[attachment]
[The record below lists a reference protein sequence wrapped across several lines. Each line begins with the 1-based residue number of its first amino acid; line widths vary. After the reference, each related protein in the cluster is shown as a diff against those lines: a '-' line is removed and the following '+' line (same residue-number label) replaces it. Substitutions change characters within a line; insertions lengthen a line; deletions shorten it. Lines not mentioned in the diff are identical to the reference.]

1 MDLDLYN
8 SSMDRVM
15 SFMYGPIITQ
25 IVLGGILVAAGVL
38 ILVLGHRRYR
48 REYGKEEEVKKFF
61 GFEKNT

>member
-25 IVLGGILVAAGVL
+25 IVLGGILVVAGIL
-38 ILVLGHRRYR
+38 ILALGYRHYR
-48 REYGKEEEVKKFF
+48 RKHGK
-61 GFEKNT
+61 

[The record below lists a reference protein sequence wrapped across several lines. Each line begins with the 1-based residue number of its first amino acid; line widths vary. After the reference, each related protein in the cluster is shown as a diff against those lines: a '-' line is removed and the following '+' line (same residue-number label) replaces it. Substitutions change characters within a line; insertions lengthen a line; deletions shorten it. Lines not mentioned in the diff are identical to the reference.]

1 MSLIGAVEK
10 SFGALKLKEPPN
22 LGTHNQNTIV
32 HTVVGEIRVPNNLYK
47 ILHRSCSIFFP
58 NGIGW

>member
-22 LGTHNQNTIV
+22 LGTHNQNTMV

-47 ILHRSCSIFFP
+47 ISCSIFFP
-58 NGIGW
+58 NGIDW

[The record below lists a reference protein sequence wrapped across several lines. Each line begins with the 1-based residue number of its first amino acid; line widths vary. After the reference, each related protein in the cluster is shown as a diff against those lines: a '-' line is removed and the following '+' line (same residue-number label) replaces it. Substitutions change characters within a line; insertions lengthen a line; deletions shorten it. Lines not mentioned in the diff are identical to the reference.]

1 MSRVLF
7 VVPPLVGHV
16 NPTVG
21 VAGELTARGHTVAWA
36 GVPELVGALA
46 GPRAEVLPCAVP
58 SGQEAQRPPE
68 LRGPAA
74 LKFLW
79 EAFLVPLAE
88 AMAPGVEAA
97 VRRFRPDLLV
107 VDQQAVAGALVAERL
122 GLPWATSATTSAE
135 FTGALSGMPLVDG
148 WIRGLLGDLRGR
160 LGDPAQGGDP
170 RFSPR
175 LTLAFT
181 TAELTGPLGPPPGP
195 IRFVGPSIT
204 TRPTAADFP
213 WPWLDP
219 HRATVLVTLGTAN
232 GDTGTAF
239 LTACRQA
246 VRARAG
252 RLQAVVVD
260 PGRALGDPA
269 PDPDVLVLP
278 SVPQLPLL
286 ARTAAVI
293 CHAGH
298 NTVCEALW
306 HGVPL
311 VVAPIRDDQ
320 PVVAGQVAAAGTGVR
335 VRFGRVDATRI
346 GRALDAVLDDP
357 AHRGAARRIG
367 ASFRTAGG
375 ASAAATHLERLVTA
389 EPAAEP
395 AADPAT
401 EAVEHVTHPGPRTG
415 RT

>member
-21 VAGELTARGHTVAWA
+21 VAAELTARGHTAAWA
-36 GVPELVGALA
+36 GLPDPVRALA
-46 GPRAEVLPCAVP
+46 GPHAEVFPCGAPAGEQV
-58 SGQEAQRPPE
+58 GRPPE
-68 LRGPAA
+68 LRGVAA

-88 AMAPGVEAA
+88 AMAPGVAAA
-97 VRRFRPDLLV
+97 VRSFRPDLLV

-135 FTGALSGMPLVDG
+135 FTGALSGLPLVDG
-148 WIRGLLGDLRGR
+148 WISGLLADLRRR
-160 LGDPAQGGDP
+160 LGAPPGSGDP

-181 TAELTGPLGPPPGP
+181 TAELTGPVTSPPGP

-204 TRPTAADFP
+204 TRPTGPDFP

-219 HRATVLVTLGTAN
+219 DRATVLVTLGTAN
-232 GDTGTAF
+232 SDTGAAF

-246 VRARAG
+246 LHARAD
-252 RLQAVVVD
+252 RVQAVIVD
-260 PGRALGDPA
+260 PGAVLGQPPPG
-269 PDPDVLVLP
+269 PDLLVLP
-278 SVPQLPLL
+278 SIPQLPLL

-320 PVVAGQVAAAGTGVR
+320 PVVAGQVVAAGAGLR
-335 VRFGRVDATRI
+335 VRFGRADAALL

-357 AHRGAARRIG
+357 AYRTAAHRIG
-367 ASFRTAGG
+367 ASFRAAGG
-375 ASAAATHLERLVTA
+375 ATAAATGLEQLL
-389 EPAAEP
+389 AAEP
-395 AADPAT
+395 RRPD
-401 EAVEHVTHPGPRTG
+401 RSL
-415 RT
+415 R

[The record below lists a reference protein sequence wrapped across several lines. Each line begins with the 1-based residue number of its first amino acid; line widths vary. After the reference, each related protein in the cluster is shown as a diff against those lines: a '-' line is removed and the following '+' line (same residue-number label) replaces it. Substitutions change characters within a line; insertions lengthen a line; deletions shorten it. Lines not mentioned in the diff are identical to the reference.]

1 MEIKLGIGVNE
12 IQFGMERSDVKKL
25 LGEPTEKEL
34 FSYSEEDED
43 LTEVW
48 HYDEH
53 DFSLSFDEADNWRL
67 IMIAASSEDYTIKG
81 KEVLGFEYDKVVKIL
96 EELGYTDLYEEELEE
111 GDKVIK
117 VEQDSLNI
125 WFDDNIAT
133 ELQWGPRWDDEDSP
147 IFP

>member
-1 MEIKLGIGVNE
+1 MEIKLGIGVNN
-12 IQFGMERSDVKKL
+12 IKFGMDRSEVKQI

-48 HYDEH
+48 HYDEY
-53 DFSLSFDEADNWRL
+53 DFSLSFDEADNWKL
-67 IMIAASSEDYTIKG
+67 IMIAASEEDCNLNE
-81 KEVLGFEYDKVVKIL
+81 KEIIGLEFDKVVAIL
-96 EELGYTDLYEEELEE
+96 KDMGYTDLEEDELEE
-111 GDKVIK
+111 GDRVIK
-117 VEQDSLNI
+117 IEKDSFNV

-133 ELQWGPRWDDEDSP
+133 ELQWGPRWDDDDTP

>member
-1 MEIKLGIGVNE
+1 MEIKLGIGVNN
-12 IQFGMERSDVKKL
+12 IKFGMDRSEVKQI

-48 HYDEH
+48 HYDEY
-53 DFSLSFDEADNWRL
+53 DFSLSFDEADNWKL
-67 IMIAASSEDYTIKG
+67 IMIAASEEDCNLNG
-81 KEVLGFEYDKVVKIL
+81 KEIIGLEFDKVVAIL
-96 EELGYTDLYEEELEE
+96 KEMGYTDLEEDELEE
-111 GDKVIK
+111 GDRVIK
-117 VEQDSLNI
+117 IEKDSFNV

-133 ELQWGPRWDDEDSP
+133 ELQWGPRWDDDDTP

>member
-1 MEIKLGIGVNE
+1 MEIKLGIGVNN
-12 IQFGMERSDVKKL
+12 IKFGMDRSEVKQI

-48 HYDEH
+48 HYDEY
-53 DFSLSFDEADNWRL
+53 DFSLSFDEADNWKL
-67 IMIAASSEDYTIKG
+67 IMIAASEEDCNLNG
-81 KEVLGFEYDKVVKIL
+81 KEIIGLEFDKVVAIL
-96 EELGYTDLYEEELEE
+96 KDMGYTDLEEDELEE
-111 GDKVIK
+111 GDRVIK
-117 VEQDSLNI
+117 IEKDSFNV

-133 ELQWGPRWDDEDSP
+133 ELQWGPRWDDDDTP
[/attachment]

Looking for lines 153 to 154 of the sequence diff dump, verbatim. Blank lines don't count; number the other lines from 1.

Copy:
-1 MEIKLGIGVNE
+1 MEIKLGIGVNN